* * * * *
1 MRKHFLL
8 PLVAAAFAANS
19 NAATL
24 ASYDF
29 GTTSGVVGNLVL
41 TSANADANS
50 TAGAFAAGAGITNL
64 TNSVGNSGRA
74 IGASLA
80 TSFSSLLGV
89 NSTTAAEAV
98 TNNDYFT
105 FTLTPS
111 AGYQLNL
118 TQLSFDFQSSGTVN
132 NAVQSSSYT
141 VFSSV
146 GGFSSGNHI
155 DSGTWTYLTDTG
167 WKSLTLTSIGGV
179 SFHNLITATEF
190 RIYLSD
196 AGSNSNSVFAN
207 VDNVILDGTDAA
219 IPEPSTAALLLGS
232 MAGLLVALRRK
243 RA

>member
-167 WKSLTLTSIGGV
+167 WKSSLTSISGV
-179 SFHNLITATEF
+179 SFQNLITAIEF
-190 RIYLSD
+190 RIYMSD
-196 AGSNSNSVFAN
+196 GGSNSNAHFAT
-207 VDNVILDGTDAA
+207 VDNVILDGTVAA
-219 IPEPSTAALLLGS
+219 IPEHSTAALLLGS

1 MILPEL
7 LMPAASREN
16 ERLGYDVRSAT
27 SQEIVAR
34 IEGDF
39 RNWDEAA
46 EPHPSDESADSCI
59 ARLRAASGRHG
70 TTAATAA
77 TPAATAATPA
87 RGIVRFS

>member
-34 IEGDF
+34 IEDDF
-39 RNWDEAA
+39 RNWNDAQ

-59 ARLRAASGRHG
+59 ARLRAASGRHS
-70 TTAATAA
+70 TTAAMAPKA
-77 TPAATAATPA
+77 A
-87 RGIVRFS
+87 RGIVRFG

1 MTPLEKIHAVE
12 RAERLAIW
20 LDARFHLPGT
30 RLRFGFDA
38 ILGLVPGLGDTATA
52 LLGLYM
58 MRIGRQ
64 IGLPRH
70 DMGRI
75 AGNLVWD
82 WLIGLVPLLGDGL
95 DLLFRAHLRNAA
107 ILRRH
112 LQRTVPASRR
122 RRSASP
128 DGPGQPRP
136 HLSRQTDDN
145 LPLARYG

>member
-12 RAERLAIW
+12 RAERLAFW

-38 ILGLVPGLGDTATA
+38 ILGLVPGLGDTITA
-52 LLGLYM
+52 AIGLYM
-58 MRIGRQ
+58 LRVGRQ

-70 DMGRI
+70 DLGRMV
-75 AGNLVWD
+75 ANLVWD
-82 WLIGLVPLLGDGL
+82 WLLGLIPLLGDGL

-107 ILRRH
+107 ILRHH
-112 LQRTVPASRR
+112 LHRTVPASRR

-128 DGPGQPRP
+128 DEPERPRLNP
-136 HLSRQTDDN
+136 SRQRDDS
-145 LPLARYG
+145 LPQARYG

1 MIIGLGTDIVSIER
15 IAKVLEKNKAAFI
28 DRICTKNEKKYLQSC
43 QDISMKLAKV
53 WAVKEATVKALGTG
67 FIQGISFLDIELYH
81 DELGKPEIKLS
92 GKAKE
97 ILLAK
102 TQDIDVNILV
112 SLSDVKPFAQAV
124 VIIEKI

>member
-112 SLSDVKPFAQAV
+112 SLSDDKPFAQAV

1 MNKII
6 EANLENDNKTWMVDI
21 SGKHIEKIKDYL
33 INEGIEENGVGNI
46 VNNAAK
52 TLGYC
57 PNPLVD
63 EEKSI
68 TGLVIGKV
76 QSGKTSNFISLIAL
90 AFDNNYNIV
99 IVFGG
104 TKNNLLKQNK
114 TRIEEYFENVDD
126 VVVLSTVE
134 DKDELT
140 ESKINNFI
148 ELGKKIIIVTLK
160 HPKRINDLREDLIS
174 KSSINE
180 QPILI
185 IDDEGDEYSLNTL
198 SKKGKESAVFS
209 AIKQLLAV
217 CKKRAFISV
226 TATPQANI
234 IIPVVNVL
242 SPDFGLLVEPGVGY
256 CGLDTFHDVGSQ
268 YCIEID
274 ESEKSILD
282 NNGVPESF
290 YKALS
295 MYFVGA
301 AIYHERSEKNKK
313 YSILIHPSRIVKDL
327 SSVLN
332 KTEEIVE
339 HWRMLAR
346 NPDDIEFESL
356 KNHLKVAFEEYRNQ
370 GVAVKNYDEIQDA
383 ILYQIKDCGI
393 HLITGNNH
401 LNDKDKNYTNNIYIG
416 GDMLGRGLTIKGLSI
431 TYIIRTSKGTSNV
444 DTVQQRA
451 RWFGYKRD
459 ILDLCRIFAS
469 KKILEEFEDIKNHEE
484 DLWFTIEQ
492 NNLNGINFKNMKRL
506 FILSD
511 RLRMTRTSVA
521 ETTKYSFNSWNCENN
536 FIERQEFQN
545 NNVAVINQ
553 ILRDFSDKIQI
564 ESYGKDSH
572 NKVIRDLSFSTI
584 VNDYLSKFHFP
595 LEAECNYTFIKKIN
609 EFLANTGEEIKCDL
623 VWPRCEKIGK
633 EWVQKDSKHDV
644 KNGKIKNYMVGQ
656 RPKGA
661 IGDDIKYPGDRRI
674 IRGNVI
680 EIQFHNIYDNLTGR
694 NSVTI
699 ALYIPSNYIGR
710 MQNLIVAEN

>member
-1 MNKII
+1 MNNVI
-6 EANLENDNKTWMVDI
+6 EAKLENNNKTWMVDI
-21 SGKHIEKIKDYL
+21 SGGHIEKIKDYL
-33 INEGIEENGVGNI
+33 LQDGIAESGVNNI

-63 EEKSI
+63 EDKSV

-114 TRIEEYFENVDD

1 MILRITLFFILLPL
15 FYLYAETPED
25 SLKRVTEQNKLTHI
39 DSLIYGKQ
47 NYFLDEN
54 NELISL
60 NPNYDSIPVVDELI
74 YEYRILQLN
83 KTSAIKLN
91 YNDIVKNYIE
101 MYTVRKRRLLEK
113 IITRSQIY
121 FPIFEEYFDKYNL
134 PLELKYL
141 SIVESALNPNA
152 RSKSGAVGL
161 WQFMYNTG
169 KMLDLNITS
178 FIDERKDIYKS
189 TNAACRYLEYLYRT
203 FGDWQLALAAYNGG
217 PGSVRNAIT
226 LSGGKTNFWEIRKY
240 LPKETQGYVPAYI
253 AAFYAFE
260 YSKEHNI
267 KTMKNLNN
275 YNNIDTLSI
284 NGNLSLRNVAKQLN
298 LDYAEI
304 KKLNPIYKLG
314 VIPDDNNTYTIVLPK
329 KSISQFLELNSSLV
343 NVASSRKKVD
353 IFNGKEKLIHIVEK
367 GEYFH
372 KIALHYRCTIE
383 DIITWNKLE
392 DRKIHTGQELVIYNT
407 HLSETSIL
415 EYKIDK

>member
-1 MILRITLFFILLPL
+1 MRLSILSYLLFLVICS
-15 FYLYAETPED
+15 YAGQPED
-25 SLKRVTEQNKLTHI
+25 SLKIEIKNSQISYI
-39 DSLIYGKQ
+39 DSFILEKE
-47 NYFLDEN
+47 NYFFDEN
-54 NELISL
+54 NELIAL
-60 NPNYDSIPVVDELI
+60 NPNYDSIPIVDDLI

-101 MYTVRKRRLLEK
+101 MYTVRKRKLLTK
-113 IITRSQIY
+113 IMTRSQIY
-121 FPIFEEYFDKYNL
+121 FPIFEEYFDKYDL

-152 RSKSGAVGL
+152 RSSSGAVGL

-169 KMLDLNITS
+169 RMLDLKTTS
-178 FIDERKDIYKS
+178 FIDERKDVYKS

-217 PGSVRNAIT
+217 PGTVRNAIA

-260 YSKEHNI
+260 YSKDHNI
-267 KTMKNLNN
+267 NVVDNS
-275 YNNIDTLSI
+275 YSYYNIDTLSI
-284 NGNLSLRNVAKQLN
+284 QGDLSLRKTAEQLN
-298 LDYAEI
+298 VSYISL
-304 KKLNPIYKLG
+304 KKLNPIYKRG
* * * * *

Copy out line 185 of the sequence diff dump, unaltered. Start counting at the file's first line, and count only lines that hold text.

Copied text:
595 LEAECNYTFIKKIN